Plaza Theatre

14 W. Jackson Street,
Iola, KS 66749

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Additional Info

Previously operated by: Dickinson Theatres

Previous Names: Uptown Theatre

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The Uptown Theatre was opened on July 22, 1929 with Clara Bow in “Persian Love”, a conversion of a Brooks Furniture Store to the plans of architect J.O. Allen.. It was closed on October 20, 1929 when Glen Dickinson purchased the theatre. It was reopened by Dickinson Theatres chain as the Plaza Theatre on May 20, 1933 with Ken Maynard in The Two Gun Man". Mr. Dickinson was quoted in the Iola Daily Register: “I am not coming to Iola to try to run anybody out. I am coming for no other reason than that I hold a lease on this building, which has yet 7 ½ years to run, and it would not be good business to let it stand idle. I expect to bring good pictures to Iola and I shall warmly appreciate the support of the public.”

At the time Dickinson operated theatres in Manhattan, Lawrence, Junction City, Independence, Parsons, Osawatomie, Osage City, Paola, Hiawatha, and Beloit, Kansas, and in Missouri the towns of Chillicothe. Fayette, Slater, Marceline, and Macon.

Closing on January 27, 1935 with Wallace Beery in “The Mighty Barnum”, it was reported that the Plaza Theatre’s lease had been terminated because the Iola Board of Public Welfare’s complaint of bank night. The Register opined that it was a small minority that was heading the opposition. “Bank night was portrayed as an Instrument that might produce a riot, bad government, poor health, and corrupt the morals of the youth. The argument used against bank night might as well be applied to any peaceable gathering of our people, such as church congregations, church revivals, schools, and Armistice Day.” It was said the bank night had been used in other theatres in Kansas with no complaints and the Kansas attorney general pronounced it legal.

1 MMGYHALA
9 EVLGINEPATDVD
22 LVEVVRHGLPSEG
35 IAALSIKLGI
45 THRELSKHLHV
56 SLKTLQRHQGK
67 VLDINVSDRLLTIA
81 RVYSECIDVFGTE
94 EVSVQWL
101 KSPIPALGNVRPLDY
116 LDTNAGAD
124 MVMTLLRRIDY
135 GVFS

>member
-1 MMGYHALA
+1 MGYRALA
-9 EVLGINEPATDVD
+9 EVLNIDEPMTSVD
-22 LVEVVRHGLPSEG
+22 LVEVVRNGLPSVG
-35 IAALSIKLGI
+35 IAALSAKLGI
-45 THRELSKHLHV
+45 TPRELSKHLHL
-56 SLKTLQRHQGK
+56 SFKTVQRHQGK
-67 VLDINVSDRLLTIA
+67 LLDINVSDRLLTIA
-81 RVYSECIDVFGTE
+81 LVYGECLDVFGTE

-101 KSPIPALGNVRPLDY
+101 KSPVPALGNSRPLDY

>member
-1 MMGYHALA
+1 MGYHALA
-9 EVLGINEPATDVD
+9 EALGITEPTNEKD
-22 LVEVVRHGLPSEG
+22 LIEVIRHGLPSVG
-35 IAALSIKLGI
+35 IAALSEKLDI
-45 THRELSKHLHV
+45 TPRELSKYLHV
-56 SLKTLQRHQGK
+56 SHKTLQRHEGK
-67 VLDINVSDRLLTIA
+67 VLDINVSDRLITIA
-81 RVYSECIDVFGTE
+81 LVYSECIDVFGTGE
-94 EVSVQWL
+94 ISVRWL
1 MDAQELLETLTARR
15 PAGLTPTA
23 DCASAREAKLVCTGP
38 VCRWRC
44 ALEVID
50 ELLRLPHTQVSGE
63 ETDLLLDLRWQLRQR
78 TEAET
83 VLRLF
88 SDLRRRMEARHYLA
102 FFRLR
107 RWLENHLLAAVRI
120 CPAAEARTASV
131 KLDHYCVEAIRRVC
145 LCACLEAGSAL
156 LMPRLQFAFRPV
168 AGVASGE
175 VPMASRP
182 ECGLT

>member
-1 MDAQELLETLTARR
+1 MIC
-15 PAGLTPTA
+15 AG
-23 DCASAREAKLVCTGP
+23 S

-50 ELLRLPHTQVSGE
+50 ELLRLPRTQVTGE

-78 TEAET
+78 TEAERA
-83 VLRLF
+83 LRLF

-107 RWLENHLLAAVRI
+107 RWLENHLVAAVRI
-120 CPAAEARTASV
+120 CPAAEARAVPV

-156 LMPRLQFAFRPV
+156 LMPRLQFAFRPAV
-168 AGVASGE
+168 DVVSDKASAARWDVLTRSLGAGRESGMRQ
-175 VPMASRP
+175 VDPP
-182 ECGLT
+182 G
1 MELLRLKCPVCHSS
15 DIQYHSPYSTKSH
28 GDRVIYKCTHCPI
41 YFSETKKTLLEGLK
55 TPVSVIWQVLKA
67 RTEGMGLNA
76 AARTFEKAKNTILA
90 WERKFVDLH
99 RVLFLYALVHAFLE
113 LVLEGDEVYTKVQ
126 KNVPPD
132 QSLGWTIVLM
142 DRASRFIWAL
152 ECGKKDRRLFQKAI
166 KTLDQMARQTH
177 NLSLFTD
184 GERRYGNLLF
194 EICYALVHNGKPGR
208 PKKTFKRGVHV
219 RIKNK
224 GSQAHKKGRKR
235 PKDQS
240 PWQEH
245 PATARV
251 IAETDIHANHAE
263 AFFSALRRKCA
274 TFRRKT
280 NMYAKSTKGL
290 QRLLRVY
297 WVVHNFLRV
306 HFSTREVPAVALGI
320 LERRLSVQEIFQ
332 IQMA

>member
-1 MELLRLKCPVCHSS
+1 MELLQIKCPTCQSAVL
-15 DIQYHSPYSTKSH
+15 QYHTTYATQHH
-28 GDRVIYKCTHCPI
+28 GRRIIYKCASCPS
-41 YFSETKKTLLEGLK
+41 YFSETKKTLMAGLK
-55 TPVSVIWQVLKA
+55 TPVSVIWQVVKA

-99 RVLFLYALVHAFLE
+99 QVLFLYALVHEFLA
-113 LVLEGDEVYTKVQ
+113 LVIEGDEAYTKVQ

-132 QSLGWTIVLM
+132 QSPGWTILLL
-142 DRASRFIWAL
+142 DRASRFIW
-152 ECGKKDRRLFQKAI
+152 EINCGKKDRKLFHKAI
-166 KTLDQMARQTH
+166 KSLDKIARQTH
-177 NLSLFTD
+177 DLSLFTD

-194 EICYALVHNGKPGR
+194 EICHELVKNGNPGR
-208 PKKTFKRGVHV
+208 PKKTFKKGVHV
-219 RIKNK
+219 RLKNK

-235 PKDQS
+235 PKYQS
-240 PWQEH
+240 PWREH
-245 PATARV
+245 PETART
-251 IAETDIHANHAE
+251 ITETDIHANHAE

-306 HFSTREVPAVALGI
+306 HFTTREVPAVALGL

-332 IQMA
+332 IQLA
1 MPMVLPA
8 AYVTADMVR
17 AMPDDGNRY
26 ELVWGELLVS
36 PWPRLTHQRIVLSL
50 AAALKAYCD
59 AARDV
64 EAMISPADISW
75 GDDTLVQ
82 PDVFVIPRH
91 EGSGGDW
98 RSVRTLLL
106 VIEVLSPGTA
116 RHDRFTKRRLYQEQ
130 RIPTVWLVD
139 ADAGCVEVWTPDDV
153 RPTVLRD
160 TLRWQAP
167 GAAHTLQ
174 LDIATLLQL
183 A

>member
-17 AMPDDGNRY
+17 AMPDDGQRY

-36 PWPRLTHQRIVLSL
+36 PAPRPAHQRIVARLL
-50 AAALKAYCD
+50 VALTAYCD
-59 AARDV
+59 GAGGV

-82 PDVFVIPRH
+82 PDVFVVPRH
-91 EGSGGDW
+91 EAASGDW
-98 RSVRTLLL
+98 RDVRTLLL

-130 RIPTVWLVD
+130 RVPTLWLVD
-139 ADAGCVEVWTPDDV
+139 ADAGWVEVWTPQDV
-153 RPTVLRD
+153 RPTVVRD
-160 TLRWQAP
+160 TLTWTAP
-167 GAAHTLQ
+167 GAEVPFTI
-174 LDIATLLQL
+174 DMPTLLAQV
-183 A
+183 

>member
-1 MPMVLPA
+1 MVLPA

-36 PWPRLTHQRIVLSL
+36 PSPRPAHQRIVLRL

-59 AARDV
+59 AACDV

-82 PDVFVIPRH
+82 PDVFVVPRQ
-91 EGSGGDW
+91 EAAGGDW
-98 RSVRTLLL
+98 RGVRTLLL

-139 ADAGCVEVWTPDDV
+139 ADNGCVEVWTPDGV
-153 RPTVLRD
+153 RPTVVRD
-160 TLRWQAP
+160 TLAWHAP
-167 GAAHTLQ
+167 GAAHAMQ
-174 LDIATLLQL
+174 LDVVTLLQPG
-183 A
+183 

Dickinson Theatres said the theatre had made no profits until they instituted bank night as a weekly event and so they voluntarily closed. Ira Kelley was to take over the film contracts for use in his Iola and Kelley Theatres.

Film Daily Year Book 1929 lists the Plaza Theatre with 650 seats and the building is the second building from the corner of Washington with “19ALLEN29” at the top.

Contributed by Ron Pierce

Recent comments (view all 1 comments)

dallasmovietheaters on September 7, 2021 at 2:35 am

The July 22, 1929 grand opening ad as the Uptown Theatre - located in the Allen Building and former Brooks Furniture store on the North Side of the Iola Square - is posted in photos. Clara Bow in “Persian Love” opened the venue for R. H. Montgomery. Within three months, the Dickinson chain purchased the Uptown closing it after the October 20th showing “The Romance of a Million Dollars.”

The announced change to the Plaza to reopen on December 1, 1929 didn’t occur due to financial complications. The theatre did have its new attractor and the inactive theater simply advertised the Kelley Theatre’s shows.

Dickinson’s Plaza Theatre (its formal name) launched as an ultra low priced continuous-run operation beginning on May 20, 1933 with Ken Maynard in “The Two Gun Man.” It was the Circuit’s 37th theatre. Its motto was “Cool as a cave” due to its air conditioning. Dickinson’s Plaza closed after the January 27, 1935 showing of “The Mighty Barnum.” Iola’s Public Welfare Board terminated the lease abruptly for its lottery-like Bank Night policy. The theater’s response, “Too much business seems to be a crime in Iola.”

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